White, who is also not involved in the case, said he expects the presiding judge to bend over backwards to help keep the family in their home. Even so, there are limits.

“I’ve seen situations where people will hang on more than what they can afford and the judge has to tell them, ‘Hey, we’re trying to help you get a fresh start,’ ” White said.

The Harper home was given a free makeover when the show’s producers learned the family was having septic tank problems. In addition to the $450,000 remodeling, the show gave the family $200,000 in cash.

The couple borrowed against the house to start a business and ended up with a $450,000 mortgage. After struggling several years with finances, the couple faced foreclosure in August. The house was saved then by a loan modification.

After defaulting on that loan, the house was again up for auction Tuesday. The proposed sale on the steps of the Clayton County courthouse garnered a small crowd of the curious.

“I think it’s sad,” said Myron Wakefield. “The house was paid for and they had all that cash. How could they take all that and lose everything? It’s just ridiculous to me.”

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The home Arlene Nickless lived in with her three sons nine years ago was in major need of repair. Luckily, Arlene was chosen to have her home rebuilt on Extreme Makeover Home Edition. However, after several years of struggling to manage her mortgage, Nickless was evicted from her Eifert Road home. In recent weeks, the home has been up for online auction after it was foreclosed on in September.

In 2008, the Holt resident was gifted with designers from ABC’s Extreme Makeover in addition to hundreds of volunteers who helped to rebuild her home following the death of her husband of 18 years, Tim Nickless.

When Inside Edition went to visit, cardboard boxes were stacked on the dark hardwood floors. Outside, a 2009 Ford Flex that was given with the home sat in the driveway hooked to a moving trailer.

“The sheriff could show up anytime… We’d have to leave whatever’s left behind. I haven’t had a chance to go through everything.”

A tearful Arlene Nickless revealed to Inside Edition that moving out of her dream home was rather surreal, “When I stepped out of the house the day Extreme Makeover came, you will see me say ‘I can’t believe this is happening’… And, truthfully, that’s what I feel right now: I can’t believe this is happening.”

Over 1,600 volunteers from the Holt area showed up and joined the show’s crew to rebuild the Nickless family’s home. The old home was an 1860s farmhouse that had fallen into disrepair during the time Tim Nickless fell ill.

The old home was completely demolished, and after a five-day building period, Arlene and her three sons walked into their brand new 3,300-square-foot, four-bedroom home.

The newly built home was remodeled with stone columns, dark wood floors, an indoor water wall, and a retractable flat-screen television. The home included a Lego-themed room, another bedroom with blueprints covering the walls, and an airplane bed for Arlene’s youngest son.

Arlene Nickless defends the ABC show, whose lavish rebuilds have been known in many cases lead to foreclosure due to increased property taxes and expensive utilities. However, Nickless is not as complimentary of her mortgage servicer.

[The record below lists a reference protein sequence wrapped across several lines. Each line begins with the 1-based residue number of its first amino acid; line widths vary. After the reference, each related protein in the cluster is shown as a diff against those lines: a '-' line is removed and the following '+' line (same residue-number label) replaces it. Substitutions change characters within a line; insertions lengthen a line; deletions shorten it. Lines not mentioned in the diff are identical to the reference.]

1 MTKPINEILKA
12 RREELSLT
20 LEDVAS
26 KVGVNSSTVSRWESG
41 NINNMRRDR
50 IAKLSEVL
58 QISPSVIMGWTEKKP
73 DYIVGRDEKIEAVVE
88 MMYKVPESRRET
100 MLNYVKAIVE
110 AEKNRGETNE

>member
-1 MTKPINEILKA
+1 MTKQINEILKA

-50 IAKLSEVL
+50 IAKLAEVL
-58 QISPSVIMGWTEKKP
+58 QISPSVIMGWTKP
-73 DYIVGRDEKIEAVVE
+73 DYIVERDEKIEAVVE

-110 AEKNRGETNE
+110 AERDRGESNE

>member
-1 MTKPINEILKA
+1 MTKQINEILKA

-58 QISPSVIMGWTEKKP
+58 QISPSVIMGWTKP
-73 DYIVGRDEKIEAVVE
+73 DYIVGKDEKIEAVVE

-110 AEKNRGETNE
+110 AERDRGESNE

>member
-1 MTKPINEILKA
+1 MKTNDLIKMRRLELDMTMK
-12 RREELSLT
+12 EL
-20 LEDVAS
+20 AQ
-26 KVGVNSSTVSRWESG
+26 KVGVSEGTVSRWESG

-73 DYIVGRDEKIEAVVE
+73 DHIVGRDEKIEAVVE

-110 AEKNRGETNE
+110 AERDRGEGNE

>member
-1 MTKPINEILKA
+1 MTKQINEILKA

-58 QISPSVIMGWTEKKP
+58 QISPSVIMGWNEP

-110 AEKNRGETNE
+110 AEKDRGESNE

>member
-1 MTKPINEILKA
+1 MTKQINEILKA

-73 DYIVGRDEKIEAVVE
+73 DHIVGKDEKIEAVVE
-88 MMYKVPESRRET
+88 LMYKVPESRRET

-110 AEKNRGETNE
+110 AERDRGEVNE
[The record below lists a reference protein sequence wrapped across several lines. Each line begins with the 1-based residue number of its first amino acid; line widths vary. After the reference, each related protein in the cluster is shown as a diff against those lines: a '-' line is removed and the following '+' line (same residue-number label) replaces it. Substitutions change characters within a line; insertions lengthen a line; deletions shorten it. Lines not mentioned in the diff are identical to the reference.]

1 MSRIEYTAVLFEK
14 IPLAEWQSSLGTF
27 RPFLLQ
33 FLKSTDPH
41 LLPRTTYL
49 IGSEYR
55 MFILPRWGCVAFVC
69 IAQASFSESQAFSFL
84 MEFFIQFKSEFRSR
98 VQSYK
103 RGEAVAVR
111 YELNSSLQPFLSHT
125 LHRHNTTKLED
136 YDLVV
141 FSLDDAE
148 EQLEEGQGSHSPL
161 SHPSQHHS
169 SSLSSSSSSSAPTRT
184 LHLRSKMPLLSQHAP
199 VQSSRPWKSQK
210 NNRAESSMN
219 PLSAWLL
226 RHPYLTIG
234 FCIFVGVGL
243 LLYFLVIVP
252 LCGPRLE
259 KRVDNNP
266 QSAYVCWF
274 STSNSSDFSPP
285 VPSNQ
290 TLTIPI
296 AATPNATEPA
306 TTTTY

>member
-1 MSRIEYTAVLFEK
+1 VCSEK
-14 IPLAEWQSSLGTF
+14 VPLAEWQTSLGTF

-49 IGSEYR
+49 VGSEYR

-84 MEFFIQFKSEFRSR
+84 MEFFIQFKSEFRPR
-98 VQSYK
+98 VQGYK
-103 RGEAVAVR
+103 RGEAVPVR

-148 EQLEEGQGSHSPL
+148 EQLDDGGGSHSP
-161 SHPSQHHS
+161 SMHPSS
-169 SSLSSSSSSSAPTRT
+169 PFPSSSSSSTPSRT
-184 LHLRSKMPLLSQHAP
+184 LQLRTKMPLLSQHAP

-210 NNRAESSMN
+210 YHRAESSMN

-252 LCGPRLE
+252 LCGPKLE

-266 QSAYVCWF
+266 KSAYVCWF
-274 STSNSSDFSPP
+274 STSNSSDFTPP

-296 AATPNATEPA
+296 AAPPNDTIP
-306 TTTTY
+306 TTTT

Extreme Makeover: Home Edition Answers The Nickless Family’s Prayers

Ty Pennington and crews from Extreme Makeover: Home Edition arrived at the Nickless family’s doorstep nine months after Arlene’s husband, Tim Nickless, died. A nurse at Ingham Regional Medical Center located in Lansing, Michigan said Tim Nickless was believed to have contracted hepatitis C after being pricked with a patient’s contaminated needle. Tim battled the disease for seven years before his death in January of 2008.

Arlene Nickless describes life after ‘Extreme Makeover: Home Edition’ https://t.co/zA7TGCeC6O

— Lansing StateJournal (@LSJNews) May 25, 2017

Arlene’s home’s foreclosure resulted from an ongoing struggle to manage the property’s mortgage after the makeover. Nickless’ balance sat at about $30,000 after the makeover but had skyrocketed to at least $113,000 by the end of 2016, according to Arlene.

“It took a few unexpected emergencies and I got behind… I tried to work with the mortgage company, but my efforts were shoved under the carpet.”

Arlene stated, “It was an answer to a prayer, 100 percent.” Her sons were still young when their home was transformed.

Nearly nine years after her home was rebuilt on national television, Arlene Nickless must turn in her keys. https://t.co/JxsT3uPFJk

— El Paso Times (@elpasotimes) May 29, 2017

The eviction notice then came in the mail. Arlene said she asked the judge if there was anything she could do to halt the eviction, even health reasons and she recalled, “He said, ‘No.’”

Neighbors who supported her on that life changing day nine years ago have been left stunned by news of the eviction. One neighbor told Inside Edition, “It’s not fair at all… Her heart is broken. First, she loses her husband; now she’s losing her house.”

Extreme Makeover – Home Eviction: Woman forced out of home after it was transformed on TV https://t.co/prRE1MZz4U

— AOL Entertainment (@AOLEntertain) June 3, 2017

Karen Schroeder, Vice President of Mayberry Homes, who was also the general contractor for the home said the construction brought the community together in the midst of the economic downturn.